Jerry Sloan Honored by NBA After Legendary Utah Jazz Head Coach Dies at 78

The NBA world has paid tribute to Jerry Sloan after the legendary former Utah Jazz head coach died on Friday at the age of 78.

Fourth on the all-time list of NBA coaches in terms of games won, Sloan died of from complications of Parkinson's disease and Lewy body dementia.

Up until his retirement in 2011, Sloan won 1,221 games during 23 seasons as the Jazz's head coach, taking Utah to the playoffs 19 times.

"Jerry Sloan was among the NBA's most respected and admired legends," NBA commissioner Adam Silver said in a statement. "He was the first coach to win 1,000 games with the same organization, which came to embody the qualities that made Jerry a Naismith Memorial Basketball Hall of Famer: persistence, discipline, drive and selflessness."

Current Jazz head coach Quin Snyder said Sloan's legacy will live long in Salt Lake City, where he instilled crucial values into the franchise.

"The clear identity that he established for Jazz Basketball—unselfishness, toughness and the essential importance of Team—has always left a palpable responsibility to strive for in carrying forward," he tweeted.

"He will be missed and mourned by the Jazz family, the NBA and beyond."

San Antonio Spurs head coach Gregg Popovich, who is one of only three coaches to have won more NBA games than Sloan, described the former Utah Jazz head coach as a mentor.

"He was a mentor for me from afar until I got to know him," he said in a statement. "A man who suffered no fools, he possessed a humor, often disguised, and had a heart as big as the prairie."

Rest easy, Coach ❤️


— utahjazz (@utahjazz) May 22, 2020

Born in McLeansboro, Illinois, Sloan spent 11 seasons in the NBA as a player after being selected with the fourth overall pick by the Baltimore Bullets in the 1955 NBA Draft.

He became the Bulls head coach in 1979 but was fired after three relative unsuccessful seasons. In 1985, Sloan joined the Utah Jazz as assistant, before being promoted as head coach three years later.

Built around the phenomenal duo of Karl Malone and John Stockton, the Jazz reached the Western Conference Finals five times under Sloan and twice it made to the NBA Finals, losing to the Chicago Bulls on both occasions.

"It was a privilege to play against a Jerry Sloan coached team, I always knew that we would be severely tested," Miami Heat president Pat Riley said. "His overall philosophy on both sides of the ball was fundamentally solid and always one step ahead of the game."

Sloan was the Utah's assistant coach when the Jazz and Riley's Los Angeles Lakers faced off in a memorable Western Conference Semifinals in 1988, which the Lakers won in seven games en route to a fourth title in seven years, which also proved to be Riley's last in L.A.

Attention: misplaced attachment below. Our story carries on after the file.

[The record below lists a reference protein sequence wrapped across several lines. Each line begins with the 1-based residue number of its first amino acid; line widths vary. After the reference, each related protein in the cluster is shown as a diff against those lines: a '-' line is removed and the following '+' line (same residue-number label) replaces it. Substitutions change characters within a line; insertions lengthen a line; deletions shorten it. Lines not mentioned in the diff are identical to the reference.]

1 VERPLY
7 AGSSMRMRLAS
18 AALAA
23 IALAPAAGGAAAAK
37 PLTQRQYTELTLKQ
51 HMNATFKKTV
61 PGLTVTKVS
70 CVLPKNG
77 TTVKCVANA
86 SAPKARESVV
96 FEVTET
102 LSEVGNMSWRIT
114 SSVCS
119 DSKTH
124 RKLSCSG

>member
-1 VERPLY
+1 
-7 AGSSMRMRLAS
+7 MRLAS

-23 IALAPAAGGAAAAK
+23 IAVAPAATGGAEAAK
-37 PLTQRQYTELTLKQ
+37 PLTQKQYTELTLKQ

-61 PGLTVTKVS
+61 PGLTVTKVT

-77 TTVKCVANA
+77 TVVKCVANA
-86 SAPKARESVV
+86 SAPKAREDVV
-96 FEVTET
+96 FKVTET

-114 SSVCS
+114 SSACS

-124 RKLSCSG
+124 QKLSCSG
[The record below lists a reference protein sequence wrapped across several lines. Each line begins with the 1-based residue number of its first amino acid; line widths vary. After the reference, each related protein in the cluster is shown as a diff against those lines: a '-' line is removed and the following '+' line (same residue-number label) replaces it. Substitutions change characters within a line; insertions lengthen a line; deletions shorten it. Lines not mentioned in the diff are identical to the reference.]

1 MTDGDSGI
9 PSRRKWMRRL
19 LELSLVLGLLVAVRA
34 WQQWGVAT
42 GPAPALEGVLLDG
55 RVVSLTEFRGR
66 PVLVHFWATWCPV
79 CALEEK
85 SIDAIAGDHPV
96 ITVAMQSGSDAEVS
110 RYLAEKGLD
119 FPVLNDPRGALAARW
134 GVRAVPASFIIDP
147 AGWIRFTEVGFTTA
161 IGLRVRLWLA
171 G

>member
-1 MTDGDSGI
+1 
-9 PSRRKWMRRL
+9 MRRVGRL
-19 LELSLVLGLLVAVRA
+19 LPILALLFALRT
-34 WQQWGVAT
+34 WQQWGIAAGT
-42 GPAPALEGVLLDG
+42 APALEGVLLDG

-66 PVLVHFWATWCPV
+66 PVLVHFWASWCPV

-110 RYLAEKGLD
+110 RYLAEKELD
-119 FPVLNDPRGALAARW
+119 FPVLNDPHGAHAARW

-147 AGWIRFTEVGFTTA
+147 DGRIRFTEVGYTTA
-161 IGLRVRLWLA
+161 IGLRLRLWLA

A year later, in his first seasons as head coach, Sloan took the Jazz to the playoff, only for Utah to lose in five games against George Karl's Golden State Warriors.

When Karl moved to the Seattle in 1992, he and Sloan faced each other again with Utah losing to the SuperSonics in five games in the first round in 1993 and in seven games in the conference finals three years later.

"I'd put Jerry as one of the top three or four all time I've ever faced," Karl, who sits two spots behind Sloan at No. 6 on the all-time coaching wins list, was quoted as saying by ESPN. "His teams were really difficult to play against. They were very tough-minded, very team-oriented.

"Jerry would not tolerate a lot of the NBA b******t that goes on. He was demanding, but respectful. Every Utah Jazz player I ever spoke to had nothing but great things to say about him."

Karl is fourth in the list of coaches with the most playoff games against Sloan behind Rick Adelman, Don Nelson and Phil Jackson.

The latter prevailed over Sloan twice in back-to-back NBA Finals, with the Chicago Bulls defeating the Jazz in 1997 and in 1998, Jackson's final season in Chicago which was recently revisited in The Last Dance.

"Jerry was a farmer at heart," he was quoted as saying. "We all enjoyed his fire and his sportsmanship... both ends of the coaching spectrum."

Utah Jazz, Karl Malone
Utah Jazz head coach Jerry Sloan argues with the officials during a game against the Sacramento Kings, 26 February 2002, at the ARCO Arena in Sacramento, California. John G. Mabanglo/AFP/Getty